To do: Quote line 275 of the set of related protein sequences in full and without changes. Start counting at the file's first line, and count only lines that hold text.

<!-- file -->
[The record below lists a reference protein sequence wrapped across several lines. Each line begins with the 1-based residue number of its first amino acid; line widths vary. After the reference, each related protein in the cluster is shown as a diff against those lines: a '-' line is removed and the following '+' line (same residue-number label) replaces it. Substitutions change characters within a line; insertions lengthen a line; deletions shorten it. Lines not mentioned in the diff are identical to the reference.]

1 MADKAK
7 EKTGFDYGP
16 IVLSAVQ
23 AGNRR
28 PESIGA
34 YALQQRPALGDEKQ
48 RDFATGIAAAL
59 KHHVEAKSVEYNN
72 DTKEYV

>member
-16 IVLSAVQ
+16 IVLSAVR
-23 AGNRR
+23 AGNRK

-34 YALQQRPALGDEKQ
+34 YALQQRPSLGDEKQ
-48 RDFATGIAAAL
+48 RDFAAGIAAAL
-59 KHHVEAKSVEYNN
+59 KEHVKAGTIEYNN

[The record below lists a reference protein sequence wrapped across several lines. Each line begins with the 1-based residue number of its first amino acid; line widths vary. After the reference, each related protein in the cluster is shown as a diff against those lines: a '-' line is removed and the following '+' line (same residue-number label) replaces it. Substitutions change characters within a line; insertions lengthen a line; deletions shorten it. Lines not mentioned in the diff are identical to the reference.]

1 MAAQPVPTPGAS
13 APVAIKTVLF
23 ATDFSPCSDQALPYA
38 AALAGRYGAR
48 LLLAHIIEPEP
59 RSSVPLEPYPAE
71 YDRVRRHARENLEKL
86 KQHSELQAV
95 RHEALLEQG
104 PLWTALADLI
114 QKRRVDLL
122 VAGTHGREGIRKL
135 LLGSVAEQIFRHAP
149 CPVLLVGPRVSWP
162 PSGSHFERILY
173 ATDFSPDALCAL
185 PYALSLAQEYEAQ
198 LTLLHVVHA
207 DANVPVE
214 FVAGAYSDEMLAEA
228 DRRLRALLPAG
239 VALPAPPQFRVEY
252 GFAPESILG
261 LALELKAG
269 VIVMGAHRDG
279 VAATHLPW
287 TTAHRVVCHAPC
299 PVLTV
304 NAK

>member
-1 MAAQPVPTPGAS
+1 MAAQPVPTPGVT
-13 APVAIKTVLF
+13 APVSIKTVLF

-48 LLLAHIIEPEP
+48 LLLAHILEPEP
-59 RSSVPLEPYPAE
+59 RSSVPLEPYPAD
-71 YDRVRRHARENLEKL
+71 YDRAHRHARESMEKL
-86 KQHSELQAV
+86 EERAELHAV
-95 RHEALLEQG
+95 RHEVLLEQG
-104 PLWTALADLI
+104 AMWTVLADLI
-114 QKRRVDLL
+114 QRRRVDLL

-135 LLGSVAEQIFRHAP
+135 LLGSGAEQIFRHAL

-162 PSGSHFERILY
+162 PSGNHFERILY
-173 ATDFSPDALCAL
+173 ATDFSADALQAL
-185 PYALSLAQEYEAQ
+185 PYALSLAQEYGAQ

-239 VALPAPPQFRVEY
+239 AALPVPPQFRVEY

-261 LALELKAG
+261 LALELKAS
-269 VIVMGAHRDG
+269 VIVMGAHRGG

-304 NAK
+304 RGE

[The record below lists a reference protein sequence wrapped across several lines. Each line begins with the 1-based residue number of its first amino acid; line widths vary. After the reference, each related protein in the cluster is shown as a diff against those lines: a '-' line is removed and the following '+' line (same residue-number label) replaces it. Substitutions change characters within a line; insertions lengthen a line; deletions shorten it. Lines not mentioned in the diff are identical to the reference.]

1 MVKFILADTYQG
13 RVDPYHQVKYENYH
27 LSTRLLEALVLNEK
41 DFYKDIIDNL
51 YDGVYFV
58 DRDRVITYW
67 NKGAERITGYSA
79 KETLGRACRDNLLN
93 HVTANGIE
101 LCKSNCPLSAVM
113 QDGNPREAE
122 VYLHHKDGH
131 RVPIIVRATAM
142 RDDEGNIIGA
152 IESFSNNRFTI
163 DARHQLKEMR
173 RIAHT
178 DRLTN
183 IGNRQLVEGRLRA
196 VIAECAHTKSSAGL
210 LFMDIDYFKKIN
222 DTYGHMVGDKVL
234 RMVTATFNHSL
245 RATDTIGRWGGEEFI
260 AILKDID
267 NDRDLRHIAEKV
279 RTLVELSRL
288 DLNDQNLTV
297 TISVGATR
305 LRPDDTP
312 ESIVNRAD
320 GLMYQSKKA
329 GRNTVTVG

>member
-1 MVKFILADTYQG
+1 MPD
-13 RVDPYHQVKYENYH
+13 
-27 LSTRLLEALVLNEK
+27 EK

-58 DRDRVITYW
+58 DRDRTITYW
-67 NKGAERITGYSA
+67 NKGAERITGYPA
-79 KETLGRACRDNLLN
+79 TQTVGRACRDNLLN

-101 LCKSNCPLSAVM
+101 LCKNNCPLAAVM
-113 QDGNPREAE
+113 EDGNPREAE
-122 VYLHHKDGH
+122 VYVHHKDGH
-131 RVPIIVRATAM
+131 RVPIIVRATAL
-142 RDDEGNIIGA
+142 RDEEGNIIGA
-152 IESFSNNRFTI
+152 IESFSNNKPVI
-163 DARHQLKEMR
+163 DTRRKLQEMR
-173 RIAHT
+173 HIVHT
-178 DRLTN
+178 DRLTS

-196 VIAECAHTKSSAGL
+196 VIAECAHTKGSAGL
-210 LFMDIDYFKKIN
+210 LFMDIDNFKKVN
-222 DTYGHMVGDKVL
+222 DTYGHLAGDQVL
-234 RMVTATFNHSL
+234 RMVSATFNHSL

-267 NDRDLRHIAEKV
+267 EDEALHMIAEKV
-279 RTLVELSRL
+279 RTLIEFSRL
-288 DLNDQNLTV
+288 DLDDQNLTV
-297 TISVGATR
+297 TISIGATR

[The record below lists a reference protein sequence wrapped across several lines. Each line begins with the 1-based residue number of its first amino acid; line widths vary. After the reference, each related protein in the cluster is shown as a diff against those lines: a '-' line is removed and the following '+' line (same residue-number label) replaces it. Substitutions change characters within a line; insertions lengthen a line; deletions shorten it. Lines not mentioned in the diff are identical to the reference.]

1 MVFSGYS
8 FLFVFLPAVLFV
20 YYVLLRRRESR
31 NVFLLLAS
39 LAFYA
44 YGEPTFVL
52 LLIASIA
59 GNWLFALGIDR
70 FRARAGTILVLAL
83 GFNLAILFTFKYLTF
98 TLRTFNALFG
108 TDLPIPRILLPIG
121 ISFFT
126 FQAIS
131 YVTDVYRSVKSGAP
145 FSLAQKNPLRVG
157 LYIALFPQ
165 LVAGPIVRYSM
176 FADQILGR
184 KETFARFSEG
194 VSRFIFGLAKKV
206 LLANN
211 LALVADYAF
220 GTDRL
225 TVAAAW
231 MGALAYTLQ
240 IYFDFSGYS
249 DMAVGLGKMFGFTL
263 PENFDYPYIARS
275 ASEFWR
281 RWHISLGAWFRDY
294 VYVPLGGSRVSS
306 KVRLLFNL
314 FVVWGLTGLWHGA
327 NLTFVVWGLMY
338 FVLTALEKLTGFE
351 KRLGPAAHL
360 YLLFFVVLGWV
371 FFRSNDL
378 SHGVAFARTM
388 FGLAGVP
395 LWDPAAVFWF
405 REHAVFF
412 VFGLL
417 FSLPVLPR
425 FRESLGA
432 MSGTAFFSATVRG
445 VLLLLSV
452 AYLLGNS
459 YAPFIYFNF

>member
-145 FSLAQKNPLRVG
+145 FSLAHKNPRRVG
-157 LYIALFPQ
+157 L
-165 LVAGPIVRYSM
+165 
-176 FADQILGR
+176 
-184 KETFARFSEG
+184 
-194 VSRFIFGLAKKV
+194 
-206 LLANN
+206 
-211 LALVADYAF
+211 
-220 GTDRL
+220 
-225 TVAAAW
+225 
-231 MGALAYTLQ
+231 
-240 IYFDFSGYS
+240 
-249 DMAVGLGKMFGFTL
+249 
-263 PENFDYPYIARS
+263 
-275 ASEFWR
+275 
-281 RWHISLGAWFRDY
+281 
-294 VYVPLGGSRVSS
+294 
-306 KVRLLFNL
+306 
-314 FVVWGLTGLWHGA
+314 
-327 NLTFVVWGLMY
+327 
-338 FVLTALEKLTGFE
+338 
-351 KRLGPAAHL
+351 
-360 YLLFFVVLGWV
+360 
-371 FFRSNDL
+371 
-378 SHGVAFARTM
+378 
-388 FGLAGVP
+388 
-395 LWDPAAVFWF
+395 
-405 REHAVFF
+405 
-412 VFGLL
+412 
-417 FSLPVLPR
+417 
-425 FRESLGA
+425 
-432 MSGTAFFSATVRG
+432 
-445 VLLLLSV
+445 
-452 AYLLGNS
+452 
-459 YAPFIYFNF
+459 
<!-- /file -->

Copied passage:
+405 